Rather than focusing on what we need them to do, shift the focus to what we can do. Make the environment as safe as we can (add in another safe adult), and have so much certainty that they can do this, they can borrow what they need and wrap it around themselves again and again and again.

You already do this when they have to do things that don’t want to do, but which you know are important - brushing their teeth, going to the dentist, not eating ice cream for dinner (too often). The key for living bravely is to also recognise that so many of the things that drive anxiety are equally important. 

We also need to ask, as their important adults - ‘Is this scary safe or scary dangerous?’ ‘Do I move them forward into this or protect them from it?’♥️
The need to feel connected to, and seen by our people is instinctive. 

THE FIX: Add in micro-connections to let them feel you seeing them, loving them, connecting with them, enjoying them:

‘I love being your mum.’
‘I love being your dad.’
‘I missed you today.’
‘I can’t wait to hang out with you at bedtime 
and read a story together.’

Or smiling at them, playing with them, 
sharing something funny, noticing something about them, ‘remembering when...’ with them.

And our adult loves need the same, as we need the same from them.♥️
Our kids need the same thing we do: to feel safe and loved through all feelings not just the convenient ones.

Gosh it’s hard though. I’ve never lost my (thinking) mind as much at anyone as I have with the people I love most in this world.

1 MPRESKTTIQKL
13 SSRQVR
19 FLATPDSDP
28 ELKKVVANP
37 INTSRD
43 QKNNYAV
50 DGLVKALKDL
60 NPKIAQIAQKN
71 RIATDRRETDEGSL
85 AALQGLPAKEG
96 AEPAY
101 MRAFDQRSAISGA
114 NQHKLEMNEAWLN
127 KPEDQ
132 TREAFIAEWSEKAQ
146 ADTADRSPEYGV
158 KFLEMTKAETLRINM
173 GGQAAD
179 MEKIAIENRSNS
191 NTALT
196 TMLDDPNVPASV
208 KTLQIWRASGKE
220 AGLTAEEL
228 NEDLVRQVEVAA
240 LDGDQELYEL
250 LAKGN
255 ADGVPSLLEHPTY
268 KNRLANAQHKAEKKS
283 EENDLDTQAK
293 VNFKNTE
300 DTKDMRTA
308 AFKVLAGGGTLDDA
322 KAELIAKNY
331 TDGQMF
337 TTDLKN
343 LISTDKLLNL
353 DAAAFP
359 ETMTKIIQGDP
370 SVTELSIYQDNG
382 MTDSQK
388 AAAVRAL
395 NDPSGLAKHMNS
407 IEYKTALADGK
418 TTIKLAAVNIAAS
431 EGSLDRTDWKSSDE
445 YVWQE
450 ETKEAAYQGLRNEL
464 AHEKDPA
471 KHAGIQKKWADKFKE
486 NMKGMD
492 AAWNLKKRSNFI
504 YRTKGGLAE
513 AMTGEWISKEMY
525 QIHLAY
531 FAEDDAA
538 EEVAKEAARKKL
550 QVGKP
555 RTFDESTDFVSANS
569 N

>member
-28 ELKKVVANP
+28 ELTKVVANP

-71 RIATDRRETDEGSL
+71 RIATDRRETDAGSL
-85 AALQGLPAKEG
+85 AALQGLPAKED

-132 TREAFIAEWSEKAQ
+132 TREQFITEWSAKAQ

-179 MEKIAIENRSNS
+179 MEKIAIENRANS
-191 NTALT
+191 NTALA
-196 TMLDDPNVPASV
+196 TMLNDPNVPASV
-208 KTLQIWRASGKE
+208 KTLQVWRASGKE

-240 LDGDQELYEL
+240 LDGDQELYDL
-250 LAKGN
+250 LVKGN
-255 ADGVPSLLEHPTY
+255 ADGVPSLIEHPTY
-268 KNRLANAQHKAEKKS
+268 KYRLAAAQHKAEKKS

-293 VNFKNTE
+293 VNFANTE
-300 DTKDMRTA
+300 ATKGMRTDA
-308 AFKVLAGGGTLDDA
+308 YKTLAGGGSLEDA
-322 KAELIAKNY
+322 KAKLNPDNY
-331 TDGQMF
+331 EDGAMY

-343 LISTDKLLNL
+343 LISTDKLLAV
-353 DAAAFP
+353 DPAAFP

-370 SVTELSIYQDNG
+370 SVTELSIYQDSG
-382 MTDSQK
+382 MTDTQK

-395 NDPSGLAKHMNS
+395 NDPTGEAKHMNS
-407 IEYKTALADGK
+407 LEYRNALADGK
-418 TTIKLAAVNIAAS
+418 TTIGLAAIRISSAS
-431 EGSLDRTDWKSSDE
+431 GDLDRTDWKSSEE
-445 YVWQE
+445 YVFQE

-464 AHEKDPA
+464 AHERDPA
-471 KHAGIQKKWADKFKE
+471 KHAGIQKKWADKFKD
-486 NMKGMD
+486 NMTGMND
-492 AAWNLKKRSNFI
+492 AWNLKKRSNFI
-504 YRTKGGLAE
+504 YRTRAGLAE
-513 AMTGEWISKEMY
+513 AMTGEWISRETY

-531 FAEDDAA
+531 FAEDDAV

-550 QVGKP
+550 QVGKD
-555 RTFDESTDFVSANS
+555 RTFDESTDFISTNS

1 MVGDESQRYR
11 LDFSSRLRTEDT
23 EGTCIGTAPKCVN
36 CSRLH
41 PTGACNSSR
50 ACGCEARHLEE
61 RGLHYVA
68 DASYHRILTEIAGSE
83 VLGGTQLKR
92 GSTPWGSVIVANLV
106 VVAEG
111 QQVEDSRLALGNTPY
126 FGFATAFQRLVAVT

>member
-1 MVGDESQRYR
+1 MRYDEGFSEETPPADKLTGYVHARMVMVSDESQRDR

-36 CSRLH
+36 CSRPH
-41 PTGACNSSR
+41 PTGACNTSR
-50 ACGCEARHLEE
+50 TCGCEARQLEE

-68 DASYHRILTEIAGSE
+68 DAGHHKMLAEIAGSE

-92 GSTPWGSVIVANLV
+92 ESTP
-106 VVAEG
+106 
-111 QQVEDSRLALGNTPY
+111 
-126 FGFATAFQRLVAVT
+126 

We’re human, not bricks, and even though we’re parents we still feel it big sometimes. Sometimes these feelings make it hard for us to be the people we want to be for our loves.

That’s the truth of it, and that’s the duality of being a parent. We love and we fury. We want to connect and we want to pull away. We hold it all together and sometimes we can’t.

None of this is about perfection. It’s about being human, and the best humans feel, argue, fight, reconnect, own our ‘stuff’. We keep working on growing and being more of our everythingness, just in kinder ways.

If we get it wrong, which we will, that’s okay. What’s important is the repair - as soon as we can and not selling it as their fault. Our reaction is our responsibility, not theirs. This might sound like, ‘I’m really sorry I yelled. You didn’t deserve that. I really want to hear what you have to say. Can we try again?’

Of course, none of this means ‘no boundaries’. What it means is adding warmth to the boundary. One without the other will feel unsafe - for them, us, and others.

This means making sure that we’ve claimed responsibility- the ability to respond to what’s happening. It doesn’t mean blame. It means recognising that when a young person is feeling big, they don’t have the resources to lead out of the turmoil, so we have to lead them out - not push them out.